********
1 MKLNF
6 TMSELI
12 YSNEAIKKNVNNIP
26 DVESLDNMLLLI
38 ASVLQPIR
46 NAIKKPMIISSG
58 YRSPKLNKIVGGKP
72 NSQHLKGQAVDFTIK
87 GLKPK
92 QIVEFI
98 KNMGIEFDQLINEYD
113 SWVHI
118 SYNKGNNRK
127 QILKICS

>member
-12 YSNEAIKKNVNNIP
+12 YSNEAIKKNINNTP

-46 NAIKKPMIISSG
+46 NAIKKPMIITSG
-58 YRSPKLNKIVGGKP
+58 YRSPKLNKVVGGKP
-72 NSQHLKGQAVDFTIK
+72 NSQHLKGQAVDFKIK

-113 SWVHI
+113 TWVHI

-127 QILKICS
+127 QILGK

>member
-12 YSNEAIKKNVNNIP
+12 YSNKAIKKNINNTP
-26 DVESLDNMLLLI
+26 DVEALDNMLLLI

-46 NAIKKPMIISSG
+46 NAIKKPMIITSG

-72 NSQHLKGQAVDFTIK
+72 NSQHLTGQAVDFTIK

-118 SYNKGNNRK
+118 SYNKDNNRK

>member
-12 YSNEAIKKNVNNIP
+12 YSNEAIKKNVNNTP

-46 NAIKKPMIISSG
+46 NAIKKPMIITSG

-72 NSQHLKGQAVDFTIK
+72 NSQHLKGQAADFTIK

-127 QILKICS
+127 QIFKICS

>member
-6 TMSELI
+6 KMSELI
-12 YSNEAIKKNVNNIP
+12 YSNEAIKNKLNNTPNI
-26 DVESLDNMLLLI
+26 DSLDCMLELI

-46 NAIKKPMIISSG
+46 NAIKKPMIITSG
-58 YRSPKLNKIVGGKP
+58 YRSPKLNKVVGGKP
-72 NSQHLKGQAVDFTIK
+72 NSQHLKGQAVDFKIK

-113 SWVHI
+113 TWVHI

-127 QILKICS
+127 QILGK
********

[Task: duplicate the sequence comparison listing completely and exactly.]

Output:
1 MKLNF
6 TMSELI
12 YSNEAIKKNVNNIP
26 DVESLDNMLLLI
38 ASVLQPIR
46 NAIKKPMIISSG
58 YRSPKLNKIVGGKP
72 NSQHLKGQAVDFTIK
87 GLKPK
92 QIVEFI
98 KNMGIEFDQLINEYD
113 SWVHI
118 SYNKGNNRK
127 QILKICS

>member
-12 YSNEAIKKNVNNIP
+12 YSNEAIKKNINNTP

-46 NAIKKPMIISSG
+46 NAIKKPMIITSG
-58 YRSPKLNKIVGGKP
+58 YRSPKLNKVVGGKP
-72 NSQHLKGQAVDFTIK
+72 NSQHLKGQAVDFKIK

-113 SWVHI
+113 TWVHI

-127 QILKICS
+127 QILGK

>member
-12 YSNEAIKKNVNNIP
+12 YSNKAIKKNINNTP
-26 DVESLDNMLLLI
+26 DVEALDNMLLLI

-46 NAIKKPMIISSG
+46 NAIKKPMIITSG

-72 NSQHLKGQAVDFTIK
+72 NSQHLTGQAVDFTIK

-118 SYNKGNNRK
+118 SYNKDNNRK

>member
-12 YSNEAIKKNVNNIP
+12 YSNEAIKKNVNNTP

-46 NAIKKPMIISSG
+46 NAIKKPMIITSG

-72 NSQHLKGQAVDFTIK
+72 NSQHLKGQAADFTIK

-127 QILKICS
+127 QIFKICS

>member
-6 TMSELI
+6 KMSELI
-12 YSNEAIKKNVNNIP
+12 YSNEAIKNKLNNTPNI
-26 DVESLDNMLLLI
+26 DSLDCMLELI

-46 NAIKKPMIISSG
+46 NAIKKPMIITSG
-58 YRSPKLNKIVGGKP
+58 YRSPKLNKVVGGKP
-72 NSQHLKGQAVDFTIK
+72 NSQHLKGQAVDFKIK

-113 SWVHI
+113 TWVHI

-127 QILKICS
+127 QILGK